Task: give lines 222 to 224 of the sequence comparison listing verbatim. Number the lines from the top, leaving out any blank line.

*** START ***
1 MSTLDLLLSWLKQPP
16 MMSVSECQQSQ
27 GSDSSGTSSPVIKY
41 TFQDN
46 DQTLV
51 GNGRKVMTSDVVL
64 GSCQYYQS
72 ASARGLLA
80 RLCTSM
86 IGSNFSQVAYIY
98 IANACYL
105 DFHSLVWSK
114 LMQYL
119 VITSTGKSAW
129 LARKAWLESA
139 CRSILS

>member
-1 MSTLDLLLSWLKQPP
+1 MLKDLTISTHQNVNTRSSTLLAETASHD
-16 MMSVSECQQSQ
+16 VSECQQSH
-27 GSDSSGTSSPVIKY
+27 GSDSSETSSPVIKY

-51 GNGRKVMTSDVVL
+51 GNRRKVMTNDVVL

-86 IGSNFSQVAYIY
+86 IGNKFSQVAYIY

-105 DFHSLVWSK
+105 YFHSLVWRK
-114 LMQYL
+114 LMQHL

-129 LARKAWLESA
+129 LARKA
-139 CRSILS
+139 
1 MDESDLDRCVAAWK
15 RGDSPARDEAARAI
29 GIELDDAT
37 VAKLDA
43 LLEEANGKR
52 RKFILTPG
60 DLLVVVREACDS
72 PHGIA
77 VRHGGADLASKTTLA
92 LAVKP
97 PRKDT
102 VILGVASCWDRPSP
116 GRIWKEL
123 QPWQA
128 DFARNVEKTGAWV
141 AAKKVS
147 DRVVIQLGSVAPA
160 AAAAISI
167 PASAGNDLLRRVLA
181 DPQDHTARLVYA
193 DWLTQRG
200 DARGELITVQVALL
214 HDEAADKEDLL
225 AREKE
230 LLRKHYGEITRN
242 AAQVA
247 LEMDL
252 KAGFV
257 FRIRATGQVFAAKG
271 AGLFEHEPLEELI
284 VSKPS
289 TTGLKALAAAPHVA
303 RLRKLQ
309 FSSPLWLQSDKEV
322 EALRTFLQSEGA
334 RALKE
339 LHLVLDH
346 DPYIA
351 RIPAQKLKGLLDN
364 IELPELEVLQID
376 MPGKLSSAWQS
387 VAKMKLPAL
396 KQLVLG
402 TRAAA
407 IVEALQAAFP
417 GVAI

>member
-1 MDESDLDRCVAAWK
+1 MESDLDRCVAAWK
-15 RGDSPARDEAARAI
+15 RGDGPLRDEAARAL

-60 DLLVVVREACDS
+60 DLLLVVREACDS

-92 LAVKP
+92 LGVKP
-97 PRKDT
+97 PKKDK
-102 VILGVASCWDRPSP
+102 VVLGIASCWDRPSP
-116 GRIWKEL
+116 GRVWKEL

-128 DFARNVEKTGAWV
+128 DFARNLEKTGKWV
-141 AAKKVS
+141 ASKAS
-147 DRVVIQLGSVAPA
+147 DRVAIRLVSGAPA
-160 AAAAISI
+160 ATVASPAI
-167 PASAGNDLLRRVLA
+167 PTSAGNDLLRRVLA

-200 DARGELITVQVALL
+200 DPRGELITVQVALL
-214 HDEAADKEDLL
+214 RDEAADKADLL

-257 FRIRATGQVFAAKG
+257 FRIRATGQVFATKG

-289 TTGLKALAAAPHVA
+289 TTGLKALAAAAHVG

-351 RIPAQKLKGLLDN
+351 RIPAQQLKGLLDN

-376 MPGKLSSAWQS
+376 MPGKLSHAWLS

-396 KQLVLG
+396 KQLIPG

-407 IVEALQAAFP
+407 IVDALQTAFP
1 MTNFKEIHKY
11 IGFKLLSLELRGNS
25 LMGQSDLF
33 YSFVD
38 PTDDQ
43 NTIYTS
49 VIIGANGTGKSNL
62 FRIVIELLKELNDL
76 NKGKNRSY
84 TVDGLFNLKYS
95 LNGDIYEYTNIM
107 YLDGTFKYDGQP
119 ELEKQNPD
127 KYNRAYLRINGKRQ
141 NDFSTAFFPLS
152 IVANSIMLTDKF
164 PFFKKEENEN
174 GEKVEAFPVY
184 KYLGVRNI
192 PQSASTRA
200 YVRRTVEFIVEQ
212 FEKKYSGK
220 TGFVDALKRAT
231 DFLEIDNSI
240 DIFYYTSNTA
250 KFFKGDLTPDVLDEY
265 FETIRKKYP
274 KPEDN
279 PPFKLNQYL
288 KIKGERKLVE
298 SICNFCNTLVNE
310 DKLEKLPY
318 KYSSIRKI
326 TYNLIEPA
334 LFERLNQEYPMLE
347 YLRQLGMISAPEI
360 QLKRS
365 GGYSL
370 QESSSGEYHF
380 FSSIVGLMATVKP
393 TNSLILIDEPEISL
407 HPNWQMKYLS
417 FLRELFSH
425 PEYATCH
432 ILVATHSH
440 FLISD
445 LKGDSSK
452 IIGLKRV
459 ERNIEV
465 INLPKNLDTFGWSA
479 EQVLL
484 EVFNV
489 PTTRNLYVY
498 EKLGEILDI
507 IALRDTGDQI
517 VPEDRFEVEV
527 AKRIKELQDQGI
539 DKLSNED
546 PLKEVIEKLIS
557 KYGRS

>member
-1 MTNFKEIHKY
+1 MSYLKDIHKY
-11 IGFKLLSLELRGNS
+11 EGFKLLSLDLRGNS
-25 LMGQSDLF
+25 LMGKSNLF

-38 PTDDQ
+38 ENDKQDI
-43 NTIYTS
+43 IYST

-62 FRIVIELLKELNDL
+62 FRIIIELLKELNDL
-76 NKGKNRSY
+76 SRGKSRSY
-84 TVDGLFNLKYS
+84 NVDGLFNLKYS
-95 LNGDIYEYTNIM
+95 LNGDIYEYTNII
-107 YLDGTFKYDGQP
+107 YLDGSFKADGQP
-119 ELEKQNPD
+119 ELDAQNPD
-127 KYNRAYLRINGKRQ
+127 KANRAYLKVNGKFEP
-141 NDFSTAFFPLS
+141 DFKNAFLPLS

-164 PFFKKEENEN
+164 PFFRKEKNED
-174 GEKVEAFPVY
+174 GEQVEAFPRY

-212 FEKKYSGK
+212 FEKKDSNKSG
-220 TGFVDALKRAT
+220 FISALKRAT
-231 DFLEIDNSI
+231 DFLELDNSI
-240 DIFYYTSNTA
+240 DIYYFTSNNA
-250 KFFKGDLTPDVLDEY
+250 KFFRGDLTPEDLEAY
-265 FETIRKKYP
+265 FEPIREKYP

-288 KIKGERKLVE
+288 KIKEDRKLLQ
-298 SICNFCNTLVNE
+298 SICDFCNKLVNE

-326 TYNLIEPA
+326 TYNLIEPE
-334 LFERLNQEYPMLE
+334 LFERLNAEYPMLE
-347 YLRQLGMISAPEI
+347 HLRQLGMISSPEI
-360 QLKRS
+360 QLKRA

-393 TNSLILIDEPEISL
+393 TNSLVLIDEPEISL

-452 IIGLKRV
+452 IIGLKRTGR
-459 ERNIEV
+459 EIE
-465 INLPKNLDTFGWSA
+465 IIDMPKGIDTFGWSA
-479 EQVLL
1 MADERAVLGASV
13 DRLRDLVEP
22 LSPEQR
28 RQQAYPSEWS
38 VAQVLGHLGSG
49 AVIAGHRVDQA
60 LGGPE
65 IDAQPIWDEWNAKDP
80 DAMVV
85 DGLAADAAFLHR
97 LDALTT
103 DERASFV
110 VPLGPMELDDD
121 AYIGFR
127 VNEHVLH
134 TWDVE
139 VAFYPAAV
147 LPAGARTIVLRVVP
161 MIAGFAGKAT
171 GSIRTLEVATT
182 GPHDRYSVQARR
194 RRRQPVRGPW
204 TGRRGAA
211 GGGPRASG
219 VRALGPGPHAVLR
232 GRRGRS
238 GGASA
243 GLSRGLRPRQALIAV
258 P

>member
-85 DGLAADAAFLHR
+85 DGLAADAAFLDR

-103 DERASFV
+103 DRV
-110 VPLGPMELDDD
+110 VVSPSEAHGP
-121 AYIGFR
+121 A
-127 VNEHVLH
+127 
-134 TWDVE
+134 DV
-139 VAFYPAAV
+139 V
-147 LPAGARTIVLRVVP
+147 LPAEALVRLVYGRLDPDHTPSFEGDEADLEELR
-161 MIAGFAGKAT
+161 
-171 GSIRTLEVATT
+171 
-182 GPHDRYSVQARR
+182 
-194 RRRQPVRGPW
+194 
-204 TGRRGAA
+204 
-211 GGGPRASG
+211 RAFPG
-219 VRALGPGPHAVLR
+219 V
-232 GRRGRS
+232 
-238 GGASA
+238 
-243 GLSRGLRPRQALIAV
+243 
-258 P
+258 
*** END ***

-250 KFFKGDLTPDVLDEY
+250 KFFRGDLTPEDLEAY
-265 FETIRKKYP